Last week’s spring-like temperatures made Forest Park, in the words of E.E. Cummings, “mud-luscious” and “puddle-wonderful.” For five-year-old Curtis Horras, mud and puddles are irresistible.
Curtis is one of those throwback kids, who prefer outdoor adventure to indoor entertainment. He and his sisters played for days in the snow piles. Now that the mounds had melted, his “Grammy”, Toni Horras, was taking them to The Park.
Curtis raced ahead down the sidewalk on his two-wheeler. As he later said, “Riding my bike through the puddles was awesome.” Grammy followed behind with the double-stroller containing Curtis’ younger sisters, Arianna and Janiah.
The junior explorer surveyed the soccer field and the skateboard park but both were locked. Then he headed for the ball fields. Curtis spotted a league ball sitting in the center of one of the infields and went for it. He was soon struggling to walk, as the mud sucked at his snow boots. Finally, he became completely stuck.
“I sunk all the way,” Curtis said, showing that the mud reached halfway up his shin. “I yelled, ‘Help Grammy’ but she wouldn’t even come.” In fairness to Grammy, it was the first day she hadn’t worn boots in months and her sensible shoes would have come right off.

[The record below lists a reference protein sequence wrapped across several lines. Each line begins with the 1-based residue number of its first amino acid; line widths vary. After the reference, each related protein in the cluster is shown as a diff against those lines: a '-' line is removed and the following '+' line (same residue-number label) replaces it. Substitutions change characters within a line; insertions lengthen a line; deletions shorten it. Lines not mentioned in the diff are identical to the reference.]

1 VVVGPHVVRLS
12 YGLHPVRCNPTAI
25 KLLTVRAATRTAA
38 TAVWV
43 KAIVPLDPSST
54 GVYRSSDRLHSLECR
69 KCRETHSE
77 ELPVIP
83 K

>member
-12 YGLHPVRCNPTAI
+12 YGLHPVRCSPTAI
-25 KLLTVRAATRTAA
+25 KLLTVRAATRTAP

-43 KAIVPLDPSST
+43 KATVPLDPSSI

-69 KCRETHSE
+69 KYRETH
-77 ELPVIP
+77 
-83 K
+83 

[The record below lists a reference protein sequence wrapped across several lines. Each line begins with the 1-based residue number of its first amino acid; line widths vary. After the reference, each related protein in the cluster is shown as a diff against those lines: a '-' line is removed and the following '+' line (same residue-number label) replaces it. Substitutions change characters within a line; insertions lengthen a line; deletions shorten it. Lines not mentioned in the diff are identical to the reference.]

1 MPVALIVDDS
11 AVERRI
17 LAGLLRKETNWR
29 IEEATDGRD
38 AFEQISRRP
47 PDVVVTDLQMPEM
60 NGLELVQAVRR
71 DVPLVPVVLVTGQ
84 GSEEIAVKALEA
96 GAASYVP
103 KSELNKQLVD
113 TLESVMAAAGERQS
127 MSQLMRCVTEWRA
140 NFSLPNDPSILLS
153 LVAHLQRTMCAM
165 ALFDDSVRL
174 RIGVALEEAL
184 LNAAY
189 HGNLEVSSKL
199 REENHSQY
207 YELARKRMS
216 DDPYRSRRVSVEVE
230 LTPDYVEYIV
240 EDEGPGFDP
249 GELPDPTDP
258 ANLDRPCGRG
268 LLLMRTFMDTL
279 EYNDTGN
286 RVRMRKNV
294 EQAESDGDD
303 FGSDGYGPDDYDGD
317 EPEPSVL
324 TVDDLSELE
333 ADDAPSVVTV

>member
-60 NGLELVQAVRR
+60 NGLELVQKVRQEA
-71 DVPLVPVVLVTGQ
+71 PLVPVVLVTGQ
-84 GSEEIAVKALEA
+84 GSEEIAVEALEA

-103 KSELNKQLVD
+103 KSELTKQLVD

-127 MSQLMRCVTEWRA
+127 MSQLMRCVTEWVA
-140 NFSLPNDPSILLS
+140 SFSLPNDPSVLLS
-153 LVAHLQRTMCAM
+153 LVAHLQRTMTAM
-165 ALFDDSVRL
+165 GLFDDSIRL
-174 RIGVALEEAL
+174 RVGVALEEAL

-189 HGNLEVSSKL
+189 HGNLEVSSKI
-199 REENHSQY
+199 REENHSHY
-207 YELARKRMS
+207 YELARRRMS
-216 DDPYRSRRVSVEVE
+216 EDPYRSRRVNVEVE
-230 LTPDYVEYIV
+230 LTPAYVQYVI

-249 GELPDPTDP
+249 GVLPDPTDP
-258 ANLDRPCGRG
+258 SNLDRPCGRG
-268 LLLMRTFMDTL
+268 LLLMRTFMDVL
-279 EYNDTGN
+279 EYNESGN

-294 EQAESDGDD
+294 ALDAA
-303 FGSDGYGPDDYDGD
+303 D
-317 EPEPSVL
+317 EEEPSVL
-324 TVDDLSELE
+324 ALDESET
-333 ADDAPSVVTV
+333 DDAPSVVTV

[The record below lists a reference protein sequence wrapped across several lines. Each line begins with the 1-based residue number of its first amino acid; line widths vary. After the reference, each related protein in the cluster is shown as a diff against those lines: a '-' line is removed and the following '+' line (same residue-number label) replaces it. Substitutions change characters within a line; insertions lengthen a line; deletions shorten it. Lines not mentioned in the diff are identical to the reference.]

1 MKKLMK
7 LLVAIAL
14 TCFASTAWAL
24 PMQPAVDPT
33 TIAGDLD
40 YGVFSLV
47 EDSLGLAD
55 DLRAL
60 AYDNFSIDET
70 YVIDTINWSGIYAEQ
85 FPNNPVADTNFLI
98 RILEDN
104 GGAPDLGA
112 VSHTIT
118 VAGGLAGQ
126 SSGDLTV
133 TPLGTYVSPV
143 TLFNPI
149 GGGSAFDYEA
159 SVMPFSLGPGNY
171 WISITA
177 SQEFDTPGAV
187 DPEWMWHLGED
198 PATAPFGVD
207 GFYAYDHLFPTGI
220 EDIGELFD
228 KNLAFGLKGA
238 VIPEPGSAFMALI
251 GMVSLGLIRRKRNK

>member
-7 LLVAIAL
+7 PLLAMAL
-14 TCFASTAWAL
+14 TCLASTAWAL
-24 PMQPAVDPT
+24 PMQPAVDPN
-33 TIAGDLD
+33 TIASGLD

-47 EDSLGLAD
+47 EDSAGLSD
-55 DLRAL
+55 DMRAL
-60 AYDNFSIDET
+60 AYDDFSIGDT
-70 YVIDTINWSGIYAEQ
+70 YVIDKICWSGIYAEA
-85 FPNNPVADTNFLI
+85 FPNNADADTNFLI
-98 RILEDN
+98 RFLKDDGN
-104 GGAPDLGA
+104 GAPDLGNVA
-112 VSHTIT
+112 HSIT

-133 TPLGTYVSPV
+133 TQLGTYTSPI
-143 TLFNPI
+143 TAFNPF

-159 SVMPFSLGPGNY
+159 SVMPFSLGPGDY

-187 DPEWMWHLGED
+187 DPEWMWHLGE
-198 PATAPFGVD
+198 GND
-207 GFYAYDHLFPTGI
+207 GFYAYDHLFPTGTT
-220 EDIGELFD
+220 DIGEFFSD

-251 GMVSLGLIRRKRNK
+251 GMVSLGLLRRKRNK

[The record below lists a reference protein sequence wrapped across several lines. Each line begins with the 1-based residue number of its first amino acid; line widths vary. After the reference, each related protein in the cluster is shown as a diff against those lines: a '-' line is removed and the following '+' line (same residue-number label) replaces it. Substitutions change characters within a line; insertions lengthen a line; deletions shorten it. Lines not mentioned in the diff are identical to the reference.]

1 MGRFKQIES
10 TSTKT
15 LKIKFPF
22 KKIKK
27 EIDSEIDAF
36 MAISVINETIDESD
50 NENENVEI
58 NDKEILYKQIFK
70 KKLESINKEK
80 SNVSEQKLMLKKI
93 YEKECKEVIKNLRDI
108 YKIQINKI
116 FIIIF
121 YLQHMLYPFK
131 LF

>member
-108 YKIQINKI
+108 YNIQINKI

Curtis’ sisters voiced their concern that, “Bubby was stuck in mud.” He remained a prisoner for twenty minutes. Finally, a Park maintenance worker spotted the problem and summoned help. His co-workers, John Boy and Larry Buckley, sped to the scene in their golf cart.
“The kid was stuck right on the pitcher’s mound,” Larry recalled, “I thought he’d be crying, or panicking but he was laughing.” Larry, of course, had no idea Curtis had been in worse scrapes. Last spring, he got stuck in a tree and a man with a ladder had to free him.
Larry donned fireman boots but even these threatened to come off with every step. He reached Curtis, pulled him out of his boots and carried him to the cart. After covering Curtis in a blanket, John Boy drove him home on the cart. “The cart was fast,” a wide-eyed Curtis recalled.
Grammy captured the dramatic escape on her camera phone. When she showed the pictures to Curtis’ mom, Nicole, Curtis pointed to Larry and said, “That’s my rescue hero.” The little guy was so drained by the ordeal; he ate three fried eggs, before going off to Junior Kindergarten at Garfield.
As for the treacherous quicksand conditions at The Park, Larry and John didn’t think it would be necessary to post signs warning the public. After all, in the 75-year history of The Park, this was the first mud-rescue anyone could remember. As for the baseball Curtis was hunting, John said he’d give it to him, once it emerges from the muck.
John Rice is a columnist/private detective, who has seen his business and family thrive in Forest Park. He thoroughly enjoys life in the village and still gets a thrill smelling Red Hots, watching softball and strolling through cemeteries.